With the immense help from my darling Jason, I've FINALLY started doing something with it. After a year and a half of financial ups and downs (mostly downs, and the ups were more like "uphill battles") and having an absorbingly hectic schedule, I've finally gotten to a point in my career where I have more time to pay attention to my home - my abode, my sanctum sanctorum. It's a little overwhelming to think about all the plans I'd like to do to the house, so I have to slow down and just take one thing at a time. But knowing myself, it'd be more like 2-3 things at a time.

I wanted to share with you my experiences with this because between coming to the slow season for my business, the economy, the gas crisis - a girl like me has no choice but to be frugal about her home investments. My friend, Heather M. posted this NYTimes article on her Delicious account about becoming inspired by the frugal, yet creative mentality of many college students. I LOVE stuff like this - taking found objects and turning them into cool, creative, and functional household furnishings/items. ReadyMade Magazine is also one of my favorites, its namesake inspired by one of the masters of modern art, Marcel Duchamp and his avant-garde "readymades". But I digress.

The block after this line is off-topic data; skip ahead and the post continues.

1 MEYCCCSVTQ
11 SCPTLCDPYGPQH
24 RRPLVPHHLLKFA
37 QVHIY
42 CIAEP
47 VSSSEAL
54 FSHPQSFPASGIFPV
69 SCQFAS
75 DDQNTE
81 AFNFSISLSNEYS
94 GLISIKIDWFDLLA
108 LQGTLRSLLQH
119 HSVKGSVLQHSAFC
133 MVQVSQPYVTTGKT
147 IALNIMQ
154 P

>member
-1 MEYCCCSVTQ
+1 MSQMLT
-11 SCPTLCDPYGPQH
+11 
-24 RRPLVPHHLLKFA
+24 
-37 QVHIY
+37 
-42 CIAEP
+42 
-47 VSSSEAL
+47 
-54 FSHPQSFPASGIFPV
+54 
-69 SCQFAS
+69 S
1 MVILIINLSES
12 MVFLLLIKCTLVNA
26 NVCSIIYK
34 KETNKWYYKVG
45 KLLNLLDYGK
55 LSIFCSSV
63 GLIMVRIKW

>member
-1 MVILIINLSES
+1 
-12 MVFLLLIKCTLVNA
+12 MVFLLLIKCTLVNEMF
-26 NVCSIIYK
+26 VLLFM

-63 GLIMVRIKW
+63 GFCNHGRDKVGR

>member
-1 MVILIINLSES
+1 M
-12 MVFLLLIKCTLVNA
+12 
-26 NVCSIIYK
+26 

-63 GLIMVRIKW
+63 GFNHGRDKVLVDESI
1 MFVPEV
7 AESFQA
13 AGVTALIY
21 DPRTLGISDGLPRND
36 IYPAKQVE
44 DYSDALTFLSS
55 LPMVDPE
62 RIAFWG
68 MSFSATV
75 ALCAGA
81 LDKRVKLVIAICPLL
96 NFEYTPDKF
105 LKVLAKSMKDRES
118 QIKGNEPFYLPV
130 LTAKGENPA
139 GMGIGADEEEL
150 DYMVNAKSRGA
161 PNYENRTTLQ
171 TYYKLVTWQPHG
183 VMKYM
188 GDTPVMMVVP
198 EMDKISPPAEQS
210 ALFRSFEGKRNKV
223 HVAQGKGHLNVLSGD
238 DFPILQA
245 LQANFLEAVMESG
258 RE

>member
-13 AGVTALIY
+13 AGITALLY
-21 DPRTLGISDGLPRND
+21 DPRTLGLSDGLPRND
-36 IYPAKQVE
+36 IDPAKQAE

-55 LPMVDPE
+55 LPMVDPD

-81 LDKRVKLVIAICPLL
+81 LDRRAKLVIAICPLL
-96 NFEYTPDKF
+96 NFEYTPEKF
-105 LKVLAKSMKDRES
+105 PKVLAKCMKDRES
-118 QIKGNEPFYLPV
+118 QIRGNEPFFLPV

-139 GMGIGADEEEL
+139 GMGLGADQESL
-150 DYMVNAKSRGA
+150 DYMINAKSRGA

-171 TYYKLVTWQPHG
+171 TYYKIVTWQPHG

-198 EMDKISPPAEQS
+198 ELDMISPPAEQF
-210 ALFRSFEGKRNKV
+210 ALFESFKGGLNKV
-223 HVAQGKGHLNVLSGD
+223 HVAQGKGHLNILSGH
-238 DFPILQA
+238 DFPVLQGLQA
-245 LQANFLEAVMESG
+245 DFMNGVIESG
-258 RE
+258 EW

Let's start with one of my first goals: PAINTING (interior)

I used to do murals here and there before I became a tattoo artist, so I've learned a few tricks that I was excited to utilize again. First, choose general color schemes. For example, I wanted the hallway to have a terra cotta kind of feel to it. I want the bathroom to have spearminty greens on the walls and inside the cabinets. Now that I know what colors I want, off we go to Lowe's and Home Depot in search of good quality paints - but for less than half the price.

HOW?!!! If you're adventurous (I'd say "like me", but I would NEVER go bungy jumping), you'd go to the "OOPS PAINT" section. This is my favorite shelf of the paint section.